Looking over some of my personal favorite posts, I realized I tend to think in long form – many of my favorite posts have run into the 3000 to 5000 words range. There’s nothing wrong with that, per se, but I’ve decided to practice writing some shorter posts – in 700 to 1000 word range, focusing narrowly on a single topic.
I think the discipline of shorter posts will be good for me.
In an article published in 2005, historian and author Stephanie Coontz observed:
Marriage is no longer the main way in which societies regulate sexuality and parenting or organize the division of labor between men and women. And although some people hope to turn back the tide by promoting traditional values, making divorce harder or outlawing gay marriage, they are having to confront a startling irony: The very factors that have made marriage more satisfying in modern times have also made it more optional.
In its simplest terms, marriage as practiced by heterosexuals the last few centuries has made same-sex marriage socially and legally viable. As more and more straight couples have sought marriages that are emotionally fulfilling partnerships, they have also sought more freedom to end those partnerships when they stopped being fulfilling. Procreation, securing property or social status have ceased to be the primary reasons straight people marry. Child-bearing increasingly takes place outside of marriage. Many social and religious conservative bemoan these trends, but rather than use their energy to redress them, these some conservatives seek to continue banning same sex marriage.
The contemporary model of marriage as a mutually supportive partnership of a loving, couple is the product of the last couple centuries. In leading this revolution in the institution of marriage, heterosexuals have created the cultural environment in which gay and lesbian couples seek marriage.
Marriage may or may not confer upon same-sex couples social approval but it will confer important legal protections and responsibilities. Without the legal protections of marriage, same-sex couples are subject to a variety of injustices and hardships that their heterosexuals brothers and sisters do not face. The legal protections include such simple things as not losing one’s house if your spouse dies and the right to make medical decisions for your spouse. Too many gay and lesbian couples have found themselves, after years and sometimes decades of partnership, legally estranged by hostile family members, suddenly dispossessed of houses, bank accounts, businesses because they have been denied the simple protections of legal marriage.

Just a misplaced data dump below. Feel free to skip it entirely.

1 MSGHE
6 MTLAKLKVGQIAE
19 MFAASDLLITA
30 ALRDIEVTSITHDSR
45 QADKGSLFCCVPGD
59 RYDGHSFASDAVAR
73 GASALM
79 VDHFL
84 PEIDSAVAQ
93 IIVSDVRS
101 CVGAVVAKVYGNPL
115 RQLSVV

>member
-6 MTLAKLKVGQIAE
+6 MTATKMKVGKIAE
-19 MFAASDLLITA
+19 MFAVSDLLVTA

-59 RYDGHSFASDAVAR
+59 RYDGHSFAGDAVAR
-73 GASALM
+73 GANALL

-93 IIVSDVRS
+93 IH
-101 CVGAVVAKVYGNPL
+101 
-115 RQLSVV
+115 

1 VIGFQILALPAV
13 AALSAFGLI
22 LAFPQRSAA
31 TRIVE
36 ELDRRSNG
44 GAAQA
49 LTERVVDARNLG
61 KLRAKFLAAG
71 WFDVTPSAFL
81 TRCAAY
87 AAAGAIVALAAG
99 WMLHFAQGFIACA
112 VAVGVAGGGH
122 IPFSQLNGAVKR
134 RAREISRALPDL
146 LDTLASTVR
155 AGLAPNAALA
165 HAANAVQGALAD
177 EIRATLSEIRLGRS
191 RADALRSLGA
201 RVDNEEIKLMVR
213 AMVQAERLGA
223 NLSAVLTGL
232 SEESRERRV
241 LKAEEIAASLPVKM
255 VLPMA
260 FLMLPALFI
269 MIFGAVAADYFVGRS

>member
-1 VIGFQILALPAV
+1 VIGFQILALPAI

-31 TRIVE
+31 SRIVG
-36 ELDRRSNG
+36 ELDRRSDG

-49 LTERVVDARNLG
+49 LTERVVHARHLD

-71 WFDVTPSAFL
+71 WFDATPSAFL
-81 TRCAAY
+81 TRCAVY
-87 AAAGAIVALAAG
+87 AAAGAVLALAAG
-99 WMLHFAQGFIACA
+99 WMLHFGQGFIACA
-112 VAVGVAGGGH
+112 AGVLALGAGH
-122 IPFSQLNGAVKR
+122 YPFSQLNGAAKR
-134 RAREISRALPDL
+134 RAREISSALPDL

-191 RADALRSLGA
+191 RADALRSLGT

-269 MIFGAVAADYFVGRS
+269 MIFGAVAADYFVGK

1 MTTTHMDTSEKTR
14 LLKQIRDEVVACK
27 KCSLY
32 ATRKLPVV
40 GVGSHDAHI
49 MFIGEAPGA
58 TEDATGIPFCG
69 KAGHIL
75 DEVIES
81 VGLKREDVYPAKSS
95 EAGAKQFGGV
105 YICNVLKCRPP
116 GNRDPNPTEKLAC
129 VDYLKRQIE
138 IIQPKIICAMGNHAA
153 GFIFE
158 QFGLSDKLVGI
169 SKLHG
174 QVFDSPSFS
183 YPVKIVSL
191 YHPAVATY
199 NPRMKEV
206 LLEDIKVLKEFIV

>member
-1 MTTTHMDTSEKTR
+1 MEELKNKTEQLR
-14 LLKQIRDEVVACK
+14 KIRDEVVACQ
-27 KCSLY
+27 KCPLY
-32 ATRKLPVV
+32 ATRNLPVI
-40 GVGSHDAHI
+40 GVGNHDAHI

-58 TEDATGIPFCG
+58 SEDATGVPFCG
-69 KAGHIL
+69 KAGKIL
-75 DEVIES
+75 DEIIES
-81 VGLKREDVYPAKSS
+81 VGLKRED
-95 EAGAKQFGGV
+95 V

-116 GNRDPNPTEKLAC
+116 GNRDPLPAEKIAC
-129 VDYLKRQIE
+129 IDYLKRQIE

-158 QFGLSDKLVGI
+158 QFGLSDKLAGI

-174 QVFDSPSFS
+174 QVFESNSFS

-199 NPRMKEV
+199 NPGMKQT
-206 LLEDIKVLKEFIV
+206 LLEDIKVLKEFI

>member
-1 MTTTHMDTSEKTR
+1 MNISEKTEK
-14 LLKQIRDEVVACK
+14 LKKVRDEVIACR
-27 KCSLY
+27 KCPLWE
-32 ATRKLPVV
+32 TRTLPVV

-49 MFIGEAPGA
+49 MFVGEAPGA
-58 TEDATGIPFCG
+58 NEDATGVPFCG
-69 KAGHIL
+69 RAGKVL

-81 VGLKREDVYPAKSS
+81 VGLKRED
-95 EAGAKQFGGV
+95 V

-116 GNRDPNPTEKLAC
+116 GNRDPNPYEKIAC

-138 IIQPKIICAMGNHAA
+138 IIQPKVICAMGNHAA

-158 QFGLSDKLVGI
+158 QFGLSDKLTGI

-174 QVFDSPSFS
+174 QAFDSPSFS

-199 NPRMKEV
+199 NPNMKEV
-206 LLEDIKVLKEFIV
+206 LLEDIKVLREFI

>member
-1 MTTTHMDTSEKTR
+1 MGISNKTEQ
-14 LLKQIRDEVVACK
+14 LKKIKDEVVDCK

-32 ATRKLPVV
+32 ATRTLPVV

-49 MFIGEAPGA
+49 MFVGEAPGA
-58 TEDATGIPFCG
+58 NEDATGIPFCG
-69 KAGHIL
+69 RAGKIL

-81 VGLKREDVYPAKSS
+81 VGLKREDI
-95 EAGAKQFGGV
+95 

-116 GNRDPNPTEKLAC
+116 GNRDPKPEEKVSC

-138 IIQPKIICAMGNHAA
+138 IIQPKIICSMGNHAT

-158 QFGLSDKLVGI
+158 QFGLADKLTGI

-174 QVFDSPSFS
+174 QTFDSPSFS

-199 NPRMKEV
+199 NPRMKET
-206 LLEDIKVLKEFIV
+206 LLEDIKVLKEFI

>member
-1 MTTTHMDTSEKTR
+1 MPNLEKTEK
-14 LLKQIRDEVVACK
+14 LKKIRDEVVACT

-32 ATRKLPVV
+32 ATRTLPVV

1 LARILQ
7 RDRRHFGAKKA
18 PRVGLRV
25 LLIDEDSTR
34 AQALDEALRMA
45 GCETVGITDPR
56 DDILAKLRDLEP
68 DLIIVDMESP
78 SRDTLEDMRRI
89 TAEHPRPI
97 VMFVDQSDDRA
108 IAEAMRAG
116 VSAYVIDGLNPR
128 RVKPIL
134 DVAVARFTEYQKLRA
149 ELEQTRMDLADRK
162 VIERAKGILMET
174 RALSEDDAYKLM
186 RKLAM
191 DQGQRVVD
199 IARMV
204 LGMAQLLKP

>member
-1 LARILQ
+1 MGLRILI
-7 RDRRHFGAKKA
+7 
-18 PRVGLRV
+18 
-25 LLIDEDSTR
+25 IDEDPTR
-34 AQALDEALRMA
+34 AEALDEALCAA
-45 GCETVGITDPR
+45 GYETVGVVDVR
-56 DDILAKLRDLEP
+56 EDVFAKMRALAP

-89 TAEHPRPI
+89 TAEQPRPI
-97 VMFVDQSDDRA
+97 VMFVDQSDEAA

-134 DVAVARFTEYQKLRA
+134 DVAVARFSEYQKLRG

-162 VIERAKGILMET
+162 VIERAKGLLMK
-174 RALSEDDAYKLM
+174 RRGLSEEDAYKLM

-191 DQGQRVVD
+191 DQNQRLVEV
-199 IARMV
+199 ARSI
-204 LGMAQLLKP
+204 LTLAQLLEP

Marriage is also a public celebration with friends and family, a proclamation by the couple to their community, that they are a partnership and are building a life together. Gay or straight, that public celebration and acknowledgement of marriage is part of our culture. Gay and lesbians persons are asking to marry because they have been raised in our culture, have shared in its celebration of love and partnership and they want to build very normal lives as couples. Most same-sex couples want the white picket fence, the fights, the make-ups, the vacations, the day to day sharing of housekeeping and the day to day companionship of a loving partner.
From a legal standpoint, enacting marriage equality, will result in one outcome – same-sex couples will be able to legally marry. Treating those couples equally to married, heterosexual couples may be difficult for some persons. The courts have, at this point, generally sided with nondiscrimination laws in holding that public accommodations are subject to generally applicable laws and cannot discriminate against same-sex couples. As with resistance to treaing inter-racial couples equally a few decades ago, this part of the social change will very likely quickly fade as the normalcy of same-sex marriage becomes part of day to day life.
Religious questions about marriage will and must be settled internally by each church and denomination. Many churches will have members on both sides of the issue. But, American law protects the rights of churches to determine how they live out their teachings. The fear that churches will be “forced” to perform same-sex marriages will not be realized. At the end of the day, marriage equality poses no threat to persons of faith or the practices of churches.
It may take a few years, but legal same-sex marriage with quickly become a non-issue for almost all Americans. At the time of Loving decision, a majority of Americans opposed inter-racial marriage. Today, for the majority of Americans, it’s a non-issue. There’s no reason to believe same-sex marriage won’t follow the same path. Opponents of same-sex marriage will quickly see they are required to simply accept as legal same-sex marriage. Beyond that, their lives will not change.
I’m curious – does anyone think Cameron’s government will survive if Scotland votes for independence tomorrow?